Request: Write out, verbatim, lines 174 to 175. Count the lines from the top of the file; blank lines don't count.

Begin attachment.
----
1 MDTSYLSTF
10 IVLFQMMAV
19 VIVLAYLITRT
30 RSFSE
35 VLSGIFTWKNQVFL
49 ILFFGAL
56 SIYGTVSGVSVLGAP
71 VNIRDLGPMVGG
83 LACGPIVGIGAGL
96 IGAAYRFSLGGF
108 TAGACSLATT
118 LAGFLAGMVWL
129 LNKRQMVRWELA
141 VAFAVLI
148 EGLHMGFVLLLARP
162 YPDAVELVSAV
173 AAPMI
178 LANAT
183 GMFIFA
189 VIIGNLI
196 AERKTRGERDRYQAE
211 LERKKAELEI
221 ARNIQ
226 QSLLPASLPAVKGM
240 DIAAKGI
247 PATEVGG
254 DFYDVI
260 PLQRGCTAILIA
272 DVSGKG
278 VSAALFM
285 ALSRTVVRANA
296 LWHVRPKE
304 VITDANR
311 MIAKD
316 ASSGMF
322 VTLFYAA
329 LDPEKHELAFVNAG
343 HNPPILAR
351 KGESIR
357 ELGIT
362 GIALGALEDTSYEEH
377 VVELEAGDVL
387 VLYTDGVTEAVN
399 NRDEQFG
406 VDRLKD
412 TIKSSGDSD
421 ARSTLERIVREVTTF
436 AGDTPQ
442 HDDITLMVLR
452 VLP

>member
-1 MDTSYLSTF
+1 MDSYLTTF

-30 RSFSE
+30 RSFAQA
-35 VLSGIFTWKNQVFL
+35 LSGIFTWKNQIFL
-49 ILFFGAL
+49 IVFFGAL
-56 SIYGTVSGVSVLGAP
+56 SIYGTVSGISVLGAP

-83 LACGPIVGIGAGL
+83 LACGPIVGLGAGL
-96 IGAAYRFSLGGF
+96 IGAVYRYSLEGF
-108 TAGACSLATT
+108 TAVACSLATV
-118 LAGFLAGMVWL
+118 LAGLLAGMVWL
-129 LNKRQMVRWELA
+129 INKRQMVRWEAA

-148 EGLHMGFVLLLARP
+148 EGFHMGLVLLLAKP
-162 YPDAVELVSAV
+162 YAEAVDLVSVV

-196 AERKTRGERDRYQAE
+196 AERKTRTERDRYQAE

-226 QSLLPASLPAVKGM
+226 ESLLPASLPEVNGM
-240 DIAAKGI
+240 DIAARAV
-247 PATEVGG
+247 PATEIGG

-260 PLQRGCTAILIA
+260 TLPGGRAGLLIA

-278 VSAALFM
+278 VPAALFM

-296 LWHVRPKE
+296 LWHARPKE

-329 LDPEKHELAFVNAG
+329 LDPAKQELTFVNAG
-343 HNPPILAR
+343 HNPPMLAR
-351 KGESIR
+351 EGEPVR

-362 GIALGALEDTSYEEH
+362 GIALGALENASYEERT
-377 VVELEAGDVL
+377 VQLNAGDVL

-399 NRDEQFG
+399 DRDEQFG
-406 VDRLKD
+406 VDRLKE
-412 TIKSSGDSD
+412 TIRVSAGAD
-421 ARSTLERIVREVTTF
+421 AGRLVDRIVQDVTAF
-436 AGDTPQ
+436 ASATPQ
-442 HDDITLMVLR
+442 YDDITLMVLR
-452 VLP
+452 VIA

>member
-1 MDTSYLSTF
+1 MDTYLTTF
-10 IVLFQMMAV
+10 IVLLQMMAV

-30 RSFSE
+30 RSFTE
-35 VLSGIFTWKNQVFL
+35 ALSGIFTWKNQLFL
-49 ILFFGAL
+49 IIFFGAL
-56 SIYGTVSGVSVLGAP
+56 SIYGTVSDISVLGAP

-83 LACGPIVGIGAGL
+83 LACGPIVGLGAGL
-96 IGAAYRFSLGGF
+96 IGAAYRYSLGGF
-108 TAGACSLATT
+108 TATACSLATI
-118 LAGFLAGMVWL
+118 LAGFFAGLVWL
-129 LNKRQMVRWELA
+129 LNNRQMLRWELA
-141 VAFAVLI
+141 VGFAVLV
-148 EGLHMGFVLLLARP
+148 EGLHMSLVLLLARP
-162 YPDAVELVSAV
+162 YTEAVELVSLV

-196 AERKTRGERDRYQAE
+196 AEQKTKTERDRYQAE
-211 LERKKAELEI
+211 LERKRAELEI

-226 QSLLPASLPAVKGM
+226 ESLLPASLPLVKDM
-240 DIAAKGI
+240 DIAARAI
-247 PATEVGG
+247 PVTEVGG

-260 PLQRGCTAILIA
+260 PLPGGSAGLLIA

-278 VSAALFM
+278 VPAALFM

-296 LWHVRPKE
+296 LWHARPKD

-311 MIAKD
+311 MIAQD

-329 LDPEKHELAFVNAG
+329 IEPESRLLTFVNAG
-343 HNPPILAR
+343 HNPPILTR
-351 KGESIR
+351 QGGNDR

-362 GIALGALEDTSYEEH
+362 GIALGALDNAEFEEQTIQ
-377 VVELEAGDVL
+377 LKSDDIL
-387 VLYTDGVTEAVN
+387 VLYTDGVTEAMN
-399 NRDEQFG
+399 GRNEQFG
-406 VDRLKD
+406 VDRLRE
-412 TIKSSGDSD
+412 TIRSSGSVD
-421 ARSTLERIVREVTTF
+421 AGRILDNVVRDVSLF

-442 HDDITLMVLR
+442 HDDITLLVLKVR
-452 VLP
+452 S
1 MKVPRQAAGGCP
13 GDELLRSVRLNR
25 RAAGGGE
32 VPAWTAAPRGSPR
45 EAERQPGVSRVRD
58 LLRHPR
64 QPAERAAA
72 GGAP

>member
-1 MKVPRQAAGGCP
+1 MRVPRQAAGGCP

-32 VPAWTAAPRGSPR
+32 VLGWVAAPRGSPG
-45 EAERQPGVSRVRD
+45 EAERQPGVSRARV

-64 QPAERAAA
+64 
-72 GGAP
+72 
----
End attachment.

+399 GRNEQFG
-406 VDRLKD